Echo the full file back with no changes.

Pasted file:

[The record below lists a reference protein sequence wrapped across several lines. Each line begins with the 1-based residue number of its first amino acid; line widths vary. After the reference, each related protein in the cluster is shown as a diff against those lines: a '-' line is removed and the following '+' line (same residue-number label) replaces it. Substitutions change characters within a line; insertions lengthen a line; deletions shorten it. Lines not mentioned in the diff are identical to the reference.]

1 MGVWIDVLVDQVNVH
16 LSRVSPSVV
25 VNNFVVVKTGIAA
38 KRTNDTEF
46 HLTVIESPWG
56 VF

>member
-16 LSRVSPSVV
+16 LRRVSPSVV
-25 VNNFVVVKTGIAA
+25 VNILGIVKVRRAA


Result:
[The record below lists a reference protein sequence wrapped across several lines. Each line begins with the 1-based residue number of its first amino acid; line widths vary. After the reference, each related protein in the cluster is shown as a diff against those lines: a '-' line is removed and the following '+' line (same residue-number label) replaces it. Substitutions change characters within a line; insertions lengthen a line; deletions shorten it. Lines not mentioned in the diff are identical to the reference.]

1 MGVWIDVLVDQVNVH
16 LSRVSPSVV
25 VNNFVVVKTGIAA
38 KRTNDTEF
46 HLTVIESPWG
56 VF

>member
-16 LSRVSPSVV
+16 LRRVSPSVV
-25 VNNFVVVKTGIAA
+25 VNILGIVKVRRAA